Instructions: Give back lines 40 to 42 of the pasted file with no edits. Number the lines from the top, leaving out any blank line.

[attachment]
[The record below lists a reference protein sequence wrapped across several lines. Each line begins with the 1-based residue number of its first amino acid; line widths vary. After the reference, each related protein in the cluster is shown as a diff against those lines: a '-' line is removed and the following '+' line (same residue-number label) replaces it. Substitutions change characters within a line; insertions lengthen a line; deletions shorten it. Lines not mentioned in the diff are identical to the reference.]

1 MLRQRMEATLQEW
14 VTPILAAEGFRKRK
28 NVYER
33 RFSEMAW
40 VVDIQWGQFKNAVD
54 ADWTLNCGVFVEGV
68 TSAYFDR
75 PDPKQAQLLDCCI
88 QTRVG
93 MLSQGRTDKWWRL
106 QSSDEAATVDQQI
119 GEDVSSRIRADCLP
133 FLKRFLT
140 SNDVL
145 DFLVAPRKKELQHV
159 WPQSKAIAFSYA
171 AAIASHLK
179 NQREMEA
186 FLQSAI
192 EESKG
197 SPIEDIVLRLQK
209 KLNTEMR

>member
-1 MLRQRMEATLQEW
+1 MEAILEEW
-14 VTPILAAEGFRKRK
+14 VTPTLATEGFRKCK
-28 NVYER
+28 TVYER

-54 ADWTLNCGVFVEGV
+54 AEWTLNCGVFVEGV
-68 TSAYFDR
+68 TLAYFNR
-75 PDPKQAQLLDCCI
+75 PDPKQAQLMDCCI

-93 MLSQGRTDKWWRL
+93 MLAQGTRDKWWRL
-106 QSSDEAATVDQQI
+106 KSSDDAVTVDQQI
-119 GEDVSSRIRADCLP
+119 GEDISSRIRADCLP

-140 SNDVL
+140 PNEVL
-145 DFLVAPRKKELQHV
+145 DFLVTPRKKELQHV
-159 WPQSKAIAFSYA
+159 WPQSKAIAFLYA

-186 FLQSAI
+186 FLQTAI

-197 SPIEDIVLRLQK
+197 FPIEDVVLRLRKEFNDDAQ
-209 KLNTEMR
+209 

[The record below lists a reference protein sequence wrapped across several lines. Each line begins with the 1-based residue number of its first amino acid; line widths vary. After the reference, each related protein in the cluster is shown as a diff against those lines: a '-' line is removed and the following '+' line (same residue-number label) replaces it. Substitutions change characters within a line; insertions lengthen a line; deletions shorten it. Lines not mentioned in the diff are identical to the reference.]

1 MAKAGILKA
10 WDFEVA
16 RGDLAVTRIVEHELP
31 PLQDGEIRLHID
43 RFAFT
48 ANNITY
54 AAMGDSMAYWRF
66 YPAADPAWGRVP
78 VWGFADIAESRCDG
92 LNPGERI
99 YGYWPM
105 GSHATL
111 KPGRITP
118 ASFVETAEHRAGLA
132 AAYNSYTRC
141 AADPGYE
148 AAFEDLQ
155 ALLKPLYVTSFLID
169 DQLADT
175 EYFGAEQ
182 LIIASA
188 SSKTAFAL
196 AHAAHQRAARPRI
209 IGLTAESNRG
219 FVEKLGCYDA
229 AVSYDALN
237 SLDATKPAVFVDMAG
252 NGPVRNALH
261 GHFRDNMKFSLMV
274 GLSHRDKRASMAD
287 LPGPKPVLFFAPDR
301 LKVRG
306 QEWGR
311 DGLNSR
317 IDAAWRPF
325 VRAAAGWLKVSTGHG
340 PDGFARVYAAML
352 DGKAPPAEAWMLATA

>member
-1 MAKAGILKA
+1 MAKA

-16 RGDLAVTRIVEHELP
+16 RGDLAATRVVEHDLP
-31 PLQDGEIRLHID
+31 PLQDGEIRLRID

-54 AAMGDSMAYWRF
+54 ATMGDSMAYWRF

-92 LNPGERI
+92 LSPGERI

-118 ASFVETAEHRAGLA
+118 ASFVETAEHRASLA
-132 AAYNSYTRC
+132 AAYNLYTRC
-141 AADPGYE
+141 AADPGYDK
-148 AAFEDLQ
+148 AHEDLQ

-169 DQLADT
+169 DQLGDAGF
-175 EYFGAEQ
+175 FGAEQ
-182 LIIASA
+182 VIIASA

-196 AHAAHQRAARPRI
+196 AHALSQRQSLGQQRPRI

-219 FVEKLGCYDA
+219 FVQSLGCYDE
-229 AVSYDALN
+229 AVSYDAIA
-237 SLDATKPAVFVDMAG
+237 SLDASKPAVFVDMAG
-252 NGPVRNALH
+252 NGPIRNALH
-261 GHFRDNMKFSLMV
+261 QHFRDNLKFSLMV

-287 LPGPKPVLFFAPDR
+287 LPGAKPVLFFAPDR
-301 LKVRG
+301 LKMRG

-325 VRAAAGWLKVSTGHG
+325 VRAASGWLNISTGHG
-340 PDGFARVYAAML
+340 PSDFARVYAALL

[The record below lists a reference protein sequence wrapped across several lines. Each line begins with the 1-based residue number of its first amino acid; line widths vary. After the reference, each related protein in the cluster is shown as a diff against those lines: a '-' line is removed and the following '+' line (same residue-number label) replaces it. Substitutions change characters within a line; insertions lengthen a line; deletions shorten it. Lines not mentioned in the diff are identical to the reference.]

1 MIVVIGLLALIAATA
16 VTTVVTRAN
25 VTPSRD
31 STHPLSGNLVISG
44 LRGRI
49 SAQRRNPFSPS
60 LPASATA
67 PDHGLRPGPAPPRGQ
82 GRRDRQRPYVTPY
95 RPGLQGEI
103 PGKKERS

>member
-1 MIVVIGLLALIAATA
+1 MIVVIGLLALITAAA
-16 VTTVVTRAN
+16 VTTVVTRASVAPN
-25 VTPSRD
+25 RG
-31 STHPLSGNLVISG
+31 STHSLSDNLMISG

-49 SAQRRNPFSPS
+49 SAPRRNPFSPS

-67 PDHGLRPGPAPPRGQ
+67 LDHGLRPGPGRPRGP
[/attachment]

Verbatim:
+106 KSSDDAVTVDQQI
-119 GEDVSSRIRADCLP
+119 GEDISSRIRADCLP